Restaurant Offers Those Who Can't Afford Meal Alternative Way to Pay
Ever hear of something called Maslow’s hierarchy of needs? It was first introduced in 1943 by an American psychologist named Abraham Maslow.
It’s often depicted in the form of a multi-layered pyramid. Maslow placed what he considered fundamental human needs toward the base — including the need for essential nourishment.
Maslow felt that this was followed closely by the need for well-being and personal security.
And he theorized that once those foundational needs are satisfied, people also deeply crave human connection, respect, and self-esteem.
Sakai Kobayashi may have never encountered Maslow, or any of his theories regarding the human quest for fulfillment.
But that same inclusive spirit is alive and well at her Tokyo-based restaurant Mirai Shokudo (in English, “Future Eatery”).
Sakai Kobayashi is a 33-year-old former engineer. She opened her establishment two years ago, in the city’s Jinbocho district.
This forward-thinking proprietor has told news sources that back when she was a university student, she used to run a small café stocked with books during annual school festivals.
She’s mentioned that this early food and beverage foray was quite successful, earning her first prize in the festival popularity contest every year she participated.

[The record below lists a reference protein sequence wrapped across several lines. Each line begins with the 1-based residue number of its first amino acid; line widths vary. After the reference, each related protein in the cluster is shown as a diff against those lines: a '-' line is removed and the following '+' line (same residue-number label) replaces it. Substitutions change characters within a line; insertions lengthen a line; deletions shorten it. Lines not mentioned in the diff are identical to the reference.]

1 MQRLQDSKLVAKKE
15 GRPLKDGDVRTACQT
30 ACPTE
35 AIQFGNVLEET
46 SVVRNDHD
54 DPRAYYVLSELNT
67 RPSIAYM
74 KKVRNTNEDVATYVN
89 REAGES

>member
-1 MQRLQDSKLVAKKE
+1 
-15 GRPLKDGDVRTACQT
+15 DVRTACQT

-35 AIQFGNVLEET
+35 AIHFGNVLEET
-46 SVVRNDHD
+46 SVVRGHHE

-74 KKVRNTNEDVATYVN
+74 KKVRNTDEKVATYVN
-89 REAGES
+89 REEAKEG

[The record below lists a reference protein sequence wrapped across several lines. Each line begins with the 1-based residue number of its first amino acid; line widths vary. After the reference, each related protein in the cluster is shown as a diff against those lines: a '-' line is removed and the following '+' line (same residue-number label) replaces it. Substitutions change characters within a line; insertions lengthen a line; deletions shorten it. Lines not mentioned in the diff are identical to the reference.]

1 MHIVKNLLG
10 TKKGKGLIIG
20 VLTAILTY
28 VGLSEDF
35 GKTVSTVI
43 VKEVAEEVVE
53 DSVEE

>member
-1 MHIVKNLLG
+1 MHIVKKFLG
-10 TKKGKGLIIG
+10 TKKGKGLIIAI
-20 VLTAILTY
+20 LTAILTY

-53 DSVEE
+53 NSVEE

Even though Mirai Shokudo employs no other staff besides herself, Sakai Kobayashi explains that she’s devised ways to keep her business profitable. What’s her intriguing recipe?
“We offer meals in return for 50 minutes of labor at the restaurant,” she explains to media outlets. In other words, customers have the option to pay directly — or simply earn a free meal by helping to clear tables, clean up, or serve orders.
“I use this system,” she says, “because I want to connect with hungry people who otherwise couldn’t eat at restaurants because they don’t have money.” And so far, her approach seems to be amazingly successful.
To date, more than 500 customers — among them university students — have chosen to work for their meals.
Some go this route because they don’t have spare pocket change; others are simply attempting to save money by contributing to a greater cause.
Visitors who opt to provide labor can either dine for no charge, or receive a voucher for a free meal. This coupon can be left at the restaurant’s entrance, so anyone can use it.
If you think about it, this ingenious tactic manages to satisfy several of Maslow’s core human “pyramid” needs all at once. In the process, as Sakai Kobayashi observes, it also makes Mirai Shokudo “a place where everyone is welcome, and everyone fits in.”
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